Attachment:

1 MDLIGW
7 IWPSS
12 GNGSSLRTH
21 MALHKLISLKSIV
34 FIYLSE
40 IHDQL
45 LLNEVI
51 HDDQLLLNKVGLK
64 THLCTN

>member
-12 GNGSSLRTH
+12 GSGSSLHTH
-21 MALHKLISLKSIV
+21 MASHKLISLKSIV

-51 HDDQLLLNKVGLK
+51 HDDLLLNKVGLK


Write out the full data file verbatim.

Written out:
1 MDLIGW
7 IWPSS
12 GNGSSLRTH
21 MALHKLISLKSIV
34 FIYLSE
40 IHDQL
45 LLNEVI
51 HDDQLLLNKVGLK
64 THLCTN

>member
-12 GNGSSLRTH
+12 GSGSSLHTH
-21 MALHKLISLKSIV
+21 MASHKLISLKSIV

-51 HDDQLLLNKVGLK
+51 HDDLLLNKVGLK